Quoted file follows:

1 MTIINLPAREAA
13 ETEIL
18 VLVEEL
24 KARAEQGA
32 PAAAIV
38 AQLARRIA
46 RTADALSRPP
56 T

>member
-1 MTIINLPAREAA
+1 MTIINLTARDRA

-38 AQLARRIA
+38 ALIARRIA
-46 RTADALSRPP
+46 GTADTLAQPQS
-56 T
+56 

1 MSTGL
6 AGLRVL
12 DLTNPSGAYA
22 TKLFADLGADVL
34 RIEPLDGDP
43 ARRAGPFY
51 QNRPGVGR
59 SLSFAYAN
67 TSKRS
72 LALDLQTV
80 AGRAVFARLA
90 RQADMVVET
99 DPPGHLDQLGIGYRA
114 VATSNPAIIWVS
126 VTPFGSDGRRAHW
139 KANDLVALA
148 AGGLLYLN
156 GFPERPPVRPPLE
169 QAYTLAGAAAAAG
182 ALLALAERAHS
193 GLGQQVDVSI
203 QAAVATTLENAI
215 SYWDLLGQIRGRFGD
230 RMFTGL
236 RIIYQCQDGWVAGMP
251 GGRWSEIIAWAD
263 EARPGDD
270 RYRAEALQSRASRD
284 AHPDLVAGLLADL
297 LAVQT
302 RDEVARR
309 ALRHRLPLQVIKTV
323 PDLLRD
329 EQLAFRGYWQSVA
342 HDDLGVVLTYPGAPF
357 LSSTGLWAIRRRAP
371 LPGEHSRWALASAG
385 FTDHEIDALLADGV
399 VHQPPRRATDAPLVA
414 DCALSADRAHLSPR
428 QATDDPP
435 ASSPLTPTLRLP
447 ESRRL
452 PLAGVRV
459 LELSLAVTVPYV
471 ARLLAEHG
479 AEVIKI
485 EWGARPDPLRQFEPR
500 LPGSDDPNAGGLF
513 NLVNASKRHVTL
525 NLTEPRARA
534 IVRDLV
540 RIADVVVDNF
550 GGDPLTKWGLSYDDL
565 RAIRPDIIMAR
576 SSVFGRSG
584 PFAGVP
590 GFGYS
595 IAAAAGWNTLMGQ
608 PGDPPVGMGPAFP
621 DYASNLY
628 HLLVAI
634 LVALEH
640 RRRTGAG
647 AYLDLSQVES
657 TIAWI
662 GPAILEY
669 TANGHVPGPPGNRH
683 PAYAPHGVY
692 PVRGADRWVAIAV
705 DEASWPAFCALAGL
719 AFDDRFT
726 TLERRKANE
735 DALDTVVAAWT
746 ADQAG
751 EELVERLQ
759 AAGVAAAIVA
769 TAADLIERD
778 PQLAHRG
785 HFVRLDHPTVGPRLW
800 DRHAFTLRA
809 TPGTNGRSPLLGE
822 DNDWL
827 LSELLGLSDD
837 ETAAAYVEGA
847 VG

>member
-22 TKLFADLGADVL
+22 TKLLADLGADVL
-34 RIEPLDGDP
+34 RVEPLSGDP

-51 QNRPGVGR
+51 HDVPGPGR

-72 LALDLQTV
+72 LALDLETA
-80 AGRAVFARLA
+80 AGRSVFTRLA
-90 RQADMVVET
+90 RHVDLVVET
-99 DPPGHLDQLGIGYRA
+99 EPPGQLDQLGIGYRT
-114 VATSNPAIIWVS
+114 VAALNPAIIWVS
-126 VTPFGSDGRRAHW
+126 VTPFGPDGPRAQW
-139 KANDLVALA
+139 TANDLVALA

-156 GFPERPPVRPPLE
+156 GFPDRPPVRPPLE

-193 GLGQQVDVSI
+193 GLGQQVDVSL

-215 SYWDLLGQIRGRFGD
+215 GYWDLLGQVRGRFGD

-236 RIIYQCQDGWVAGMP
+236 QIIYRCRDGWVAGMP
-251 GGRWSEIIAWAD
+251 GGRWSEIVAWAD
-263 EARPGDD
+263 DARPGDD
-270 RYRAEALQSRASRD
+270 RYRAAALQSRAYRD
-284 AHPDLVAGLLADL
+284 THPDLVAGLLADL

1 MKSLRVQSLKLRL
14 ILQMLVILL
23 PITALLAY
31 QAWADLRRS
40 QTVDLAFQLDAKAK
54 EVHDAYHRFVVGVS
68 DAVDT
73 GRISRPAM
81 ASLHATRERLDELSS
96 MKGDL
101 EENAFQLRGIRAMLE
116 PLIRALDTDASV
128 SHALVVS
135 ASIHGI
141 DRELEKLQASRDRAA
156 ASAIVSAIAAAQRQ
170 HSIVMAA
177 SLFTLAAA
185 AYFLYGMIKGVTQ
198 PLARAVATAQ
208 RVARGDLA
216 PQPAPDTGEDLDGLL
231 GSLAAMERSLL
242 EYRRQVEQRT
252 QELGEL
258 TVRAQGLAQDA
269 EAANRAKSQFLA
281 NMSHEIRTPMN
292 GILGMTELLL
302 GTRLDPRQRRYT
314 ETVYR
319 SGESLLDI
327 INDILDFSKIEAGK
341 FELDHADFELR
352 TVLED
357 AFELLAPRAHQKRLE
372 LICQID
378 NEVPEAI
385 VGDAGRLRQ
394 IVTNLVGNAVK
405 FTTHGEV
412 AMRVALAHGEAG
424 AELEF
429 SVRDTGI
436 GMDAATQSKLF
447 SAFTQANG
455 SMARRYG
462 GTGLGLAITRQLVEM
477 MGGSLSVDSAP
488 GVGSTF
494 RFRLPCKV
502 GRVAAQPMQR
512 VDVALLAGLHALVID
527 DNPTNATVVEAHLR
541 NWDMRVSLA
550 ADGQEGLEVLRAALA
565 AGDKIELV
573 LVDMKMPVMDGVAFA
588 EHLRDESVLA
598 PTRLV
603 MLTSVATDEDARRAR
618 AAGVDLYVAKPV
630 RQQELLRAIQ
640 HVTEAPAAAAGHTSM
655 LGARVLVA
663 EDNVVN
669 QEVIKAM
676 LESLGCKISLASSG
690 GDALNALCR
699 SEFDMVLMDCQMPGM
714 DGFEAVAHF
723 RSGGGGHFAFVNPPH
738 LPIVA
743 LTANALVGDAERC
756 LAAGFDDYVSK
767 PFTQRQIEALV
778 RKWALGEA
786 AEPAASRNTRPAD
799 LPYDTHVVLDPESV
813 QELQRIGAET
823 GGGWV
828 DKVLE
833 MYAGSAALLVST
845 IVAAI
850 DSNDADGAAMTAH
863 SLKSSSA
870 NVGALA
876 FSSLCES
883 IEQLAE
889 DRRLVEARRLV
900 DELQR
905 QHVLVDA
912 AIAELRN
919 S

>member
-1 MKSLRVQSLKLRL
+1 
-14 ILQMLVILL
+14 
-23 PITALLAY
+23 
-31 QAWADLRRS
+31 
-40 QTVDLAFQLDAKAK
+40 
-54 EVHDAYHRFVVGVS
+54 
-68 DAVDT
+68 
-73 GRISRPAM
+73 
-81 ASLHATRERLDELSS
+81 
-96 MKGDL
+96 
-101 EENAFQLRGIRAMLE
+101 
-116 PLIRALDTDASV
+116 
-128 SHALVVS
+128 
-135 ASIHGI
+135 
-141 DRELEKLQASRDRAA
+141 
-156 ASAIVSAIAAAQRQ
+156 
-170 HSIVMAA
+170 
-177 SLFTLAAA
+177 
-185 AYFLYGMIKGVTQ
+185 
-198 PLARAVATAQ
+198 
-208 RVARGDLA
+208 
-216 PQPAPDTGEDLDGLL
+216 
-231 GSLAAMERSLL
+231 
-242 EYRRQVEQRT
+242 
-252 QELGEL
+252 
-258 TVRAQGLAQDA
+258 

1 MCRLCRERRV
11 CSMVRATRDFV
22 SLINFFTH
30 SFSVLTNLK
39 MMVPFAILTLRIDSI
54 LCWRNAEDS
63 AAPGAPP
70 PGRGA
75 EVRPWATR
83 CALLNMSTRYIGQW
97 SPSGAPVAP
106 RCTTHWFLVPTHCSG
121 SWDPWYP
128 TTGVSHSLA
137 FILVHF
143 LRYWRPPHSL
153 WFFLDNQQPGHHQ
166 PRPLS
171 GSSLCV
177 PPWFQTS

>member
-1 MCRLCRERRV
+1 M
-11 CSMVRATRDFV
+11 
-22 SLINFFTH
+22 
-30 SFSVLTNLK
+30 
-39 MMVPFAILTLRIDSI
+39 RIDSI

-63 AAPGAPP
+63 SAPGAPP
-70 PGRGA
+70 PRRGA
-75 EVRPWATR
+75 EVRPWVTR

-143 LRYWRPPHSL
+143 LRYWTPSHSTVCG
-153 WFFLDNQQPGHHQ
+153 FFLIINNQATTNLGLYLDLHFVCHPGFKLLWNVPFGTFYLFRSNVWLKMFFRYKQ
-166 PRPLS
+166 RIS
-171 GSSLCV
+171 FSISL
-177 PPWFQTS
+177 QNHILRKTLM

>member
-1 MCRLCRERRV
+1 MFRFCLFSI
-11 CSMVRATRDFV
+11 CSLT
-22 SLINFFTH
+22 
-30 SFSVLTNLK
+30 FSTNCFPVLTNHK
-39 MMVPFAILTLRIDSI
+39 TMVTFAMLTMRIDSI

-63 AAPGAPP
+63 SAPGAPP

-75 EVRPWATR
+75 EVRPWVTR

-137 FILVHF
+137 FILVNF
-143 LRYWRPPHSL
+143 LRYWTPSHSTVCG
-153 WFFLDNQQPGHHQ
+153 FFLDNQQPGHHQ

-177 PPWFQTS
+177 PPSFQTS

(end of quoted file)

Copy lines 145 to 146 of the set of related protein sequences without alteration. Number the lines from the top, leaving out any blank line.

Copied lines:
40 QTVDLAFQLDAKAK
54 EVHDAYHRFVVGVS